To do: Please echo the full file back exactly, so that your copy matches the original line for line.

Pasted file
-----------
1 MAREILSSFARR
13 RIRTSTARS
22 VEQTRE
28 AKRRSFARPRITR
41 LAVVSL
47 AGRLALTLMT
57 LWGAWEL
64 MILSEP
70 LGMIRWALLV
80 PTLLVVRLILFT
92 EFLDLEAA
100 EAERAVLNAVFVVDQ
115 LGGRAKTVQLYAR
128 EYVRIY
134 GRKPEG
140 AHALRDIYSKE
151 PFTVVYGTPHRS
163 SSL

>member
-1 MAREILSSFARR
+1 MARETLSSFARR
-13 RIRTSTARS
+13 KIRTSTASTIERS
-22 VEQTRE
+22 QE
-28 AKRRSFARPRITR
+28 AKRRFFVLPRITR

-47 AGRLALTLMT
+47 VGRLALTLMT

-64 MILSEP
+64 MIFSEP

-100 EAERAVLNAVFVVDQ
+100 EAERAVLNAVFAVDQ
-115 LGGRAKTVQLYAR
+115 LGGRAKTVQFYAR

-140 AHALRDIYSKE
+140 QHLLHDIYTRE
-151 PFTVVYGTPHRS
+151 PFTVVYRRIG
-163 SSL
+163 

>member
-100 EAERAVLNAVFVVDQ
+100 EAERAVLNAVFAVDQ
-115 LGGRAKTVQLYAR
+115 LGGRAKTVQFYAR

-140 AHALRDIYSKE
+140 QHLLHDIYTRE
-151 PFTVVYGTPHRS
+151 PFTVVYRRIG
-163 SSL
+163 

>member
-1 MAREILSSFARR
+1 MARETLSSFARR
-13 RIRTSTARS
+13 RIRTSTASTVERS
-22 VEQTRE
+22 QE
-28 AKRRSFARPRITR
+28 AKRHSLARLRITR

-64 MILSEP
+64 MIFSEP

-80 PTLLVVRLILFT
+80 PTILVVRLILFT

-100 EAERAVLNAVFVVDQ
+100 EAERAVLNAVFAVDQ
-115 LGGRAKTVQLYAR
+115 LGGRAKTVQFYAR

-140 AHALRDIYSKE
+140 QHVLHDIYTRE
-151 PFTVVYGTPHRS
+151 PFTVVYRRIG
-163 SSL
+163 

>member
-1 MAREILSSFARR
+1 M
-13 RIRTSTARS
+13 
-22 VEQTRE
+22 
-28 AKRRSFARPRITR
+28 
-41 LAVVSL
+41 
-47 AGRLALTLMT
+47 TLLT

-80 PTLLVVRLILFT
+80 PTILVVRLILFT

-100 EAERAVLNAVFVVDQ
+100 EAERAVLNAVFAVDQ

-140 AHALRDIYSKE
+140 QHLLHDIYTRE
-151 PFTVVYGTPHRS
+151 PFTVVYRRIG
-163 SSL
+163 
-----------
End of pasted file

1 MAREILSSFARR
13 RIRTSTARS
22 VEQTRE
28 AKRRSFARPRITR
41 LAVVSL
47 AGRLALTLMT
57 LWGAWEL
64 MILSEP
70 LGMIRWALLV
80 PTLLVVRLILFT
92 EFLDLEAA
100 EAERAVLNAVFVVDQ
115 LGGRAKTVQLYAR
128 EYVRIY
134 GRKPEG
140 AHALRDIYSKE
151 PFTVVYGTPHRS
163 SSL

>member
-1 MAREILSSFARR
+1 MARETLSSFARR
-13 RIRTSTARS
+13 KIRTSTASTIERS
-22 VEQTRE
+22 QE
-28 AKRRSFARPRITR
+28 AKRRFFVLPRITR

-47 AGRLALTLMT
+47 VGRLALTLMT

-64 MILSEP
+64 MIFSEP

-100 EAERAVLNAVFVVDQ
+100 EAERAVLNAVFAVDQ
-115 LGGRAKTVQLYAR
+115 LGGRAKTVQFYAR

-140 AHALRDIYSKE
+140 QHLLHDIYTRE
-151 PFTVVYGTPHRS
+151 PFTVVYRRIG
-163 SSL
+163 

>member
-100 EAERAVLNAVFVVDQ
+100 EAERAVLNAVFAVDQ
-115 LGGRAKTVQLYAR
+115 LGGRAKTVQFYAR

-140 AHALRDIYSKE
+140 QHLLHDIYTRE
-151 PFTVVYGTPHRS
+151 PFTVVYRRIG
-163 SSL
+163 

>member
-1 MAREILSSFARR
+1 MARETLSSFARR
-13 RIRTSTARS
+13 RIRTSTASTVERS
-22 VEQTRE
+22 QE
-28 AKRRSFARPRITR
+28 AKRHSLARLRITR

-64 MILSEP
+64 MIFSEP

-80 PTLLVVRLILFT
+80 PTILVVRLILFT

-100 EAERAVLNAVFVVDQ
+100 EAERAVLNAVFAVDQ
-115 LGGRAKTVQLYAR
+115 LGGRAKTVQFYAR

-140 AHALRDIYSKE
+140 QHVLHDIYTRE
-151 PFTVVYGTPHRS
+151 PFTVVYRRIG
-163 SSL
+163 

>member
-1 MAREILSSFARR
+1 M
-13 RIRTSTARS
+13 
-22 VEQTRE
+22 
-28 AKRRSFARPRITR
+28 
-41 LAVVSL
+41 
-47 AGRLALTLMT
+47 TLLT

-80 PTLLVVRLILFT
+80 PTILVVRLILFT

-100 EAERAVLNAVFVVDQ
+100 EAERAVLNAVFAVDQ

-140 AHALRDIYSKE
+140 QHLLHDIYTRE
-151 PFTVVYGTPHRS
+151 PFTVVYRRIG
-163 SSL
+163 